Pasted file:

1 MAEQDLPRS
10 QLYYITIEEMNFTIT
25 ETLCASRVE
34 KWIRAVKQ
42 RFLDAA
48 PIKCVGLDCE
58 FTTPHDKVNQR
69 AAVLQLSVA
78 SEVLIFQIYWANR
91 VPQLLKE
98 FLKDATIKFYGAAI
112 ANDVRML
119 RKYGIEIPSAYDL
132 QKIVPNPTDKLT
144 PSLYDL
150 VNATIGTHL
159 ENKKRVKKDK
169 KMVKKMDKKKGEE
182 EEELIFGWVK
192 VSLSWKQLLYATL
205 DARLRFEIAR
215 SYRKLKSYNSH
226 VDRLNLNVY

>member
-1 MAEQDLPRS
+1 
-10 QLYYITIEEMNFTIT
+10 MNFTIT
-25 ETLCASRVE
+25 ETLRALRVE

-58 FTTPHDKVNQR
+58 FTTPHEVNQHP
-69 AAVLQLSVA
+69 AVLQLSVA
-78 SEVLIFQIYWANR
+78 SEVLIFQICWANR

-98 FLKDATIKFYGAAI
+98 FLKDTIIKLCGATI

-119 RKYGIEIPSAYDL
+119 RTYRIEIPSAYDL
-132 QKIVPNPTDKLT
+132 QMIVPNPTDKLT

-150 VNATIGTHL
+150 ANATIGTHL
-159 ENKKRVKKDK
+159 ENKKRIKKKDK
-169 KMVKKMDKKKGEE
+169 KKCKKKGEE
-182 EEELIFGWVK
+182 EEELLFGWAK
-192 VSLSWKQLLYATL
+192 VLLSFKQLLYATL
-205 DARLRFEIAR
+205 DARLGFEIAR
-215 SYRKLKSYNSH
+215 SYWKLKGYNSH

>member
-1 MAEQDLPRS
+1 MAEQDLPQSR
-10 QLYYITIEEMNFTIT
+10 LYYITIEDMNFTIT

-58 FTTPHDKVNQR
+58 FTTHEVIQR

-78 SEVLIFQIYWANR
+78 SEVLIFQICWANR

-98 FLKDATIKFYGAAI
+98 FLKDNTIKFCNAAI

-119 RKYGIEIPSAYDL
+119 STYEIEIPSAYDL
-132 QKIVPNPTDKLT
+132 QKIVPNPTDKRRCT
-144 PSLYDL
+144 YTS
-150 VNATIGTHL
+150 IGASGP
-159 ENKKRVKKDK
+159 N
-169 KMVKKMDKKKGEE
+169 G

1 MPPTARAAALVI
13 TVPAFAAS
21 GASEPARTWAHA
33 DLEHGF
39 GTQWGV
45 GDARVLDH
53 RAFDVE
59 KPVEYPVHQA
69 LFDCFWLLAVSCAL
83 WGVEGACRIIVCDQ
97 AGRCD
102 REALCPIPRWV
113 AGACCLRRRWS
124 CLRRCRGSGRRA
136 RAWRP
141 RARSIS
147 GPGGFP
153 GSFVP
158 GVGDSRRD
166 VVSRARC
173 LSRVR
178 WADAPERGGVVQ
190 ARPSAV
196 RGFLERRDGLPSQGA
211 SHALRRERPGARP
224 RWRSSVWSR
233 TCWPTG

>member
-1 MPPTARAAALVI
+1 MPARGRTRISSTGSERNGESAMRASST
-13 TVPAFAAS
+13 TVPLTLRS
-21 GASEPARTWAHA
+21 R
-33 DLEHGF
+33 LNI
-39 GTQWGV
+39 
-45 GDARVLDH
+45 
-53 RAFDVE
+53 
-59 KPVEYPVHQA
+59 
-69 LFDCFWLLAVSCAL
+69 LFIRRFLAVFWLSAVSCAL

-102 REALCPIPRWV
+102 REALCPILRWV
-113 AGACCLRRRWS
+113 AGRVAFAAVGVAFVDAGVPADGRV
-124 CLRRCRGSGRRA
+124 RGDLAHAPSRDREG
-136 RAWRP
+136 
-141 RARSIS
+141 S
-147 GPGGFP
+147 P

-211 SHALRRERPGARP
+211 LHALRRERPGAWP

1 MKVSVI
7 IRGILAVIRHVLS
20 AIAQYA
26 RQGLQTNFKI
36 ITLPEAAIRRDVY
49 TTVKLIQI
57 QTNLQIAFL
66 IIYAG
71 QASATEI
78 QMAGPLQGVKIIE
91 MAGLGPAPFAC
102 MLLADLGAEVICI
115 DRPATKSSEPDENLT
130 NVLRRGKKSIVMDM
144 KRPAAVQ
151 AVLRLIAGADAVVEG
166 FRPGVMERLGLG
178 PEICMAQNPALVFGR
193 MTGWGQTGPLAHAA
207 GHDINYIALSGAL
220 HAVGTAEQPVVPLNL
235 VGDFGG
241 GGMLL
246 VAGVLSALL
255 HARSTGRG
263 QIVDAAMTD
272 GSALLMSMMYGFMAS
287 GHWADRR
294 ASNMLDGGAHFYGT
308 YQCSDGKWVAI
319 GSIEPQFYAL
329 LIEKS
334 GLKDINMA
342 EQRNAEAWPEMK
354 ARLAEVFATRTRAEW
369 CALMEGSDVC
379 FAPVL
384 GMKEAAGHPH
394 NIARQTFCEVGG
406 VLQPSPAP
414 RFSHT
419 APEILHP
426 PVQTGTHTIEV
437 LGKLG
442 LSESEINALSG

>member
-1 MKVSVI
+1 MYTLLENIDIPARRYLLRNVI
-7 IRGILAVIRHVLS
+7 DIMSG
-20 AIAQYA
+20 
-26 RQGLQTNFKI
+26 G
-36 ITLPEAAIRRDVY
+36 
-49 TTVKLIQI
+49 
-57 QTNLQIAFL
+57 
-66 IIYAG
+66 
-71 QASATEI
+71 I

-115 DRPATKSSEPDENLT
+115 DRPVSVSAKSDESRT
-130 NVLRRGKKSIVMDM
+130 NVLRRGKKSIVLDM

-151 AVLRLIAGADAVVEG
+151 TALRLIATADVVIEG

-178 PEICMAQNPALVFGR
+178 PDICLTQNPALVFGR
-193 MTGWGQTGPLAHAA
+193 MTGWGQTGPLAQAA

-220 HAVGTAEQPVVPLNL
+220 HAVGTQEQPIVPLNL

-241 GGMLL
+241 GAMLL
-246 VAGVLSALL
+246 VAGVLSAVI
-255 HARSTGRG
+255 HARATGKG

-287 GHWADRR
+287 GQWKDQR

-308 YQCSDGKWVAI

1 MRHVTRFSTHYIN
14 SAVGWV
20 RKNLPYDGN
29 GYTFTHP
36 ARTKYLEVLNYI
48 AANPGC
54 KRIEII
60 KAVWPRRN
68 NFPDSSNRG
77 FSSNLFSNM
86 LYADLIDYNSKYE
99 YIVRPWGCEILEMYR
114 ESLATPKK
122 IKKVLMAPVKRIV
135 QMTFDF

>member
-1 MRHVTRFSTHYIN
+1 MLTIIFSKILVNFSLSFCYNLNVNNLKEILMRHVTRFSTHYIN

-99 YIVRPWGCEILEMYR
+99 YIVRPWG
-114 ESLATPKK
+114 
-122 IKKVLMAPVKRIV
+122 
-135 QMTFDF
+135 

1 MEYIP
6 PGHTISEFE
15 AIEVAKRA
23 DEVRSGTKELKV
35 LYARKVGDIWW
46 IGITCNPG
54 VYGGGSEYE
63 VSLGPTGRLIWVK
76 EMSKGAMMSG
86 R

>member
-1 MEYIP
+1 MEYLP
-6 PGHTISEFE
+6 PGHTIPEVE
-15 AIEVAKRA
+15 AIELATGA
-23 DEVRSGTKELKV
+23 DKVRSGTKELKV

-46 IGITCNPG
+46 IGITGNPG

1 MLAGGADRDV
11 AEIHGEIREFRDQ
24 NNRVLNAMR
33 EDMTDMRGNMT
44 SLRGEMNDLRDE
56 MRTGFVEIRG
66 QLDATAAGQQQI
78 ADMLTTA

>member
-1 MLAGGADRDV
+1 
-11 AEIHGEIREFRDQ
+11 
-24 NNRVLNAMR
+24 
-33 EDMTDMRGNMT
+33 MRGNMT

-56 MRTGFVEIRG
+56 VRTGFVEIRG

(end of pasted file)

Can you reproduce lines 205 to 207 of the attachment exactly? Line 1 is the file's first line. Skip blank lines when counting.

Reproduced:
+115 DRPVSVSAKSDESRT
-130 NVLRRGKKSIVMDM
+130 NVLRRGKKSIVLDM